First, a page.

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June 17, 2008

Barack Obama Must ‘Change’ on Iraq


So Barack Obama is the Democratic nominee for president of the United States. Somehow, some way, Democratic voters thought that their party’s best person for the job is someone who has months-long experience in any position higher than state senator, who has no legislative accomplishments whatsoever and whose time in federal politics has been in large part spent on the campaign trail.


But that’s fine. If Obama is the one whom the Democrats believe is the best individual to lead the country, that’s their business. My business, however, is to fully expect that the man who wants to become president of the greatest country on Earth keep this country, and my family, safe. It is indeed fully my business to demand that Barack Obama show leadership on the most important issue of our time, the War on Terror, and particularly on this war’s most important battle, Iraq.


Barack Obama entered the presidential race at a time when it was especially fashionable to be anti-war. The late months of 2006 to the early months of 2007 produced the worst period in the Iraq war, and casualties among U.S. troops had reached their highest levels since the 2003 invasion. Indeed the Democratic primary contest turned into a debate about which candidate is more opposed to the war (just before it turned into who is more anti-trade), leading even Sen. Joe Lieberman, the Democrats’ 2000 vice presidential nominee, to endorse John McCain.


But somewhat inconveniently for Obama and the other Democrats, things started to take a serious turn in late 2007 as the effects of the troop surge and the leadership of General David Petraeus started to kick in. And the situation has only gotten better since.


Through a combination of increased troop numbers and improved leadership, violence levels in Iraq plunged significantly. For instance, Anbar, Iraq’s largest province, switched from being fully controlled by Al Qaeda to being one of the safest places in Iraq. And although even one U.S. military death is too many, it is good to hear that the average number of U.S. soldiers who have died in each of the past six months is only a third of the average number of deaths in the first half of 2007. Last month, in fact, saw the lowest number of U.S. soldiers killed in Iraq since the 2003 invasion.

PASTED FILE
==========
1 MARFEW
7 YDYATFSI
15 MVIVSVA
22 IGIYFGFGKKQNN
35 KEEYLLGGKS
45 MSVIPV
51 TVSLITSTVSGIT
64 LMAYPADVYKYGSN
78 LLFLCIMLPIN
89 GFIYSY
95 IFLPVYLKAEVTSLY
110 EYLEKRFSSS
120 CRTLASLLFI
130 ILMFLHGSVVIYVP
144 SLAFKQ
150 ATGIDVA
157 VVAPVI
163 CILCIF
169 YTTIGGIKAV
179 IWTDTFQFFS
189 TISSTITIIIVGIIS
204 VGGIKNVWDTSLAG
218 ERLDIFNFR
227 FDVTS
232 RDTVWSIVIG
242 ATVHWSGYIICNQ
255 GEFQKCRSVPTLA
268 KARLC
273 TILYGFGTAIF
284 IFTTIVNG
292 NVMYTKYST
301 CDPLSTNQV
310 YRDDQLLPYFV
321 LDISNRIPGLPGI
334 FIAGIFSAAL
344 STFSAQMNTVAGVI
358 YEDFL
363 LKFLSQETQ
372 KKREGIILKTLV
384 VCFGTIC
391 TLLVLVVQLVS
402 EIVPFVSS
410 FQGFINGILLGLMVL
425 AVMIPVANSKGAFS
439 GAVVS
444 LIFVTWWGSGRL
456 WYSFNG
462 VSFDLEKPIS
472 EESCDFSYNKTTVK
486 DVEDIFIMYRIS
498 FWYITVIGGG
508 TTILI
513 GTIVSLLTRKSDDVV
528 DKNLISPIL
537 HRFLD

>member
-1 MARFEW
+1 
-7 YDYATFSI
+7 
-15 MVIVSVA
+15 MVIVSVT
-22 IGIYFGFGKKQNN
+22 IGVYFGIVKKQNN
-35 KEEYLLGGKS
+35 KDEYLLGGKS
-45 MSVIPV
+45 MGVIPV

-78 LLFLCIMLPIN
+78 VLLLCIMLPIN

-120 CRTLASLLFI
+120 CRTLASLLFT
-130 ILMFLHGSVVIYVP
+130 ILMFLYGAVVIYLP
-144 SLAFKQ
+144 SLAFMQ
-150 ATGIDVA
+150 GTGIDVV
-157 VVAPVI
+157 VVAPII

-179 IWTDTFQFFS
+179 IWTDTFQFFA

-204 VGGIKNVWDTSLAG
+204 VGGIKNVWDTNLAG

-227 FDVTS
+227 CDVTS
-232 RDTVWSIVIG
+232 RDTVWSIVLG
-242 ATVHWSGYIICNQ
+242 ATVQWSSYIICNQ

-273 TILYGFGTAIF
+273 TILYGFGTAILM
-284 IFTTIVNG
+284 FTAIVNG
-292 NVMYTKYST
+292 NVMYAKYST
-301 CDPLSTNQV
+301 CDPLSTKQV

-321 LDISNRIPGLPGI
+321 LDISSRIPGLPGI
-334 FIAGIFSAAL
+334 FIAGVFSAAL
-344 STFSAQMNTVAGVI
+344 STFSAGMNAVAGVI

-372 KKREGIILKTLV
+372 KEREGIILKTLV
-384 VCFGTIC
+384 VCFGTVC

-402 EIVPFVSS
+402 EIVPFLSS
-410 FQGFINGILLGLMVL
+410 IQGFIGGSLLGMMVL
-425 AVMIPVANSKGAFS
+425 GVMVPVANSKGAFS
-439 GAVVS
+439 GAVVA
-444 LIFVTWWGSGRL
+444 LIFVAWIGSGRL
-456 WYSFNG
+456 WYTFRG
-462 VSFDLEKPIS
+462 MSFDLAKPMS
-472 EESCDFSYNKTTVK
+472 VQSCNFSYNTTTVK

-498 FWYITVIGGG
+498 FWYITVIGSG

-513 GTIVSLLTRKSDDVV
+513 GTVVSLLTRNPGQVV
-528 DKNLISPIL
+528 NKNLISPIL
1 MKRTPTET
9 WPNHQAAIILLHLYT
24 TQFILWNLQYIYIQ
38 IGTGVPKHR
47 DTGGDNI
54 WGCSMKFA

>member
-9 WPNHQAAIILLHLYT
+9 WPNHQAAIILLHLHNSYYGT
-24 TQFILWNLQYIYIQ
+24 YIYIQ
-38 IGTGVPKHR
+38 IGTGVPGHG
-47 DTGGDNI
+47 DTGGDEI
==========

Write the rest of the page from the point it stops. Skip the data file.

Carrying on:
In short, with this military progress, accompanied by much political and economic progress, the situation on the ground in Iraq has changed immensely. Yet Barack Obama’s position has not.


Obama thinks he needs to hold his position, and steadfastness is indeed a positive trait. There is, however, a big difference between steadfastness and blind stubbornness. It is one thing to hold on to moral principles, and quite another to refuse to consider changes in a situation with ongoing factual developments.


With the conditions in Iraq showing great improvement, Obama’s opposition to the war is now based on this single argument: We should not have invaded Iraq in the first place.


OK. Fine. Let us accept this argument for a moment, regardless of what we thought of the invasion. Let us assume that it was wrong to invade Iraq in 2003. Now what?


Well, we still should not withdraw from Iraq today. A withdrawal would bring death, violence and destruction on a scale perhaps never seen even in the Middle East. Iraq would become a violent playground for Iran and the Sunni Arab states, not to mention a home for every terrorist organization in the region. It would severely destabilize the Middle East and the world.


It is thus completely irrelevant whether it was a good idea to invade Iraq in the first place. Obama can criticize President Bush day and night for making a stupid decision in 2003, and remain completely consistent by maintaining that we cannot withdraw anytime soon. Insisting instead, as Obama has, that we should withdraw simply because Bush made a bad decision in 2003 would mean risking global stability purely because of anti-Bush bitterness. And that is reckless and dangerous.


Bitterness and stubbornness are not real leadership. Barack Obama wants to be president in 2008, not 2003, and should therefore base his positions on facts in 2008, rather than 2003.


Indeed this is one good “change” that Obama should undergo. His blind party-line position represents anything but change. It is old and tired – and there is nothing new about it.


© 2008 North Star Writers Group. May not be republished without permission.


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